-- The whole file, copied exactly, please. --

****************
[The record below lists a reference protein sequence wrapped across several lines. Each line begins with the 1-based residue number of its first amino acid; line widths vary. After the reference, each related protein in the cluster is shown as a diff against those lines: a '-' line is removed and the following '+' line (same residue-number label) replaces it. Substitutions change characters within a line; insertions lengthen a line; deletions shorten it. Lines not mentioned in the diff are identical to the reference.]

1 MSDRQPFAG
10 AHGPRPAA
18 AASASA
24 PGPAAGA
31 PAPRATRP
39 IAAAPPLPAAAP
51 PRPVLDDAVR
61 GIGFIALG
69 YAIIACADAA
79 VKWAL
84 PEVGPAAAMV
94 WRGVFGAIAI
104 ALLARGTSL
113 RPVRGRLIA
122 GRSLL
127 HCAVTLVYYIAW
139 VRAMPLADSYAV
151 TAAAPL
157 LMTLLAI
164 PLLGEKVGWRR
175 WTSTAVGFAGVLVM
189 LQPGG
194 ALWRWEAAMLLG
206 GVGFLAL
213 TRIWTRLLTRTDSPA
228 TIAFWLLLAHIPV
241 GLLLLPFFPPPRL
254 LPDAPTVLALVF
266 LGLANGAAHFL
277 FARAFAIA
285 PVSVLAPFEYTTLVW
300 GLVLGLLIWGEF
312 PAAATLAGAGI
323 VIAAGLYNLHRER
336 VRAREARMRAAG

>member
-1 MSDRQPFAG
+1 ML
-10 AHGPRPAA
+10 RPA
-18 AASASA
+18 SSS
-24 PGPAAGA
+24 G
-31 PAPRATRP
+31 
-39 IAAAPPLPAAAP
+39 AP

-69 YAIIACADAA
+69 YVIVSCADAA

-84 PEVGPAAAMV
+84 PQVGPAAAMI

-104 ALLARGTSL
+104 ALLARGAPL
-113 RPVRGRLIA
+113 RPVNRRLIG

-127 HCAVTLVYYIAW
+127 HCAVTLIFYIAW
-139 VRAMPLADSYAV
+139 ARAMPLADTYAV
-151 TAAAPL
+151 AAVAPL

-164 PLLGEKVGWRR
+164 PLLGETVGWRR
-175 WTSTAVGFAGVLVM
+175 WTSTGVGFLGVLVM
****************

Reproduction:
[The record below lists a reference protein sequence wrapped across several lines. Each line begins with the 1-based residue number of its first amino acid; line widths vary. After the reference, each related protein in the cluster is shown as a diff against those lines: a '-' line is removed and the following '+' line (same residue-number label) replaces it. Substitutions change characters within a line; insertions lengthen a line; deletions shorten it. Lines not mentioned in the diff are identical to the reference.]

1 MSDRQPFAG
10 AHGPRPAA
18 AASASA
24 PGPAAGA
31 PAPRATRP
39 IAAAPPLPAAAP
51 PRPVLDDAVR
61 GIGFIALG
69 YAIIACADAA
79 VKWAL
84 PEVGPAAAMV
94 WRGVFGAIAI
104 ALLARGTSL
113 RPVRGRLIA
122 GRSLL
127 HCAVTLVYYIAW
139 VRAMPLADSYAV
151 TAAAPL
157 LMTLLAI
164 PLLGEKVGWRR
175 WTSTAVGFAGVLVM
189 LQPGG
194 ALWRWEAAMLLG
206 GVGFLAL
213 TRIWTRLLTRTDSPA
228 TIAFWLLLAHIPV
241 GLLLLPFFPPPRL
254 LPDAPTVLALVF
266 LGLANGAAHFL
277 FARAFAIA
285 PVSVLAPFEYTTLVW
300 GLVLGLLIWGEF
312 PAAATLAGAGI
323 VIAAGLYNLHRER
336 VRAREARMRAAG

>member
-1 MSDRQPFAG
+1 ML
-10 AHGPRPAA
+10 RPA
-18 AASASA
+18 SSS
-24 PGPAAGA
+24 G
-31 PAPRATRP
+31 
-39 IAAAPPLPAAAP
+39 AP

-69 YAIIACADAA
+69 YVIVSCADAA

-84 PEVGPAAAMV
+84 PQVGPAAAMI

-104 ALLARGTSL
+104 ALLARGAPL
-113 RPVRGRLIA
+113 RPVNRRLIG

-127 HCAVTLVYYIAW
+127 HCAVTLIFYIAW
-139 VRAMPLADSYAV
+139 ARAMPLADTYAV
-151 TAAAPL
+151 AAVAPL

-164 PLLGEKVGWRR
+164 PLLGETVGWRR
-175 WTSTAVGFAGVLVM
+175 WTSTGVGFLGVLVM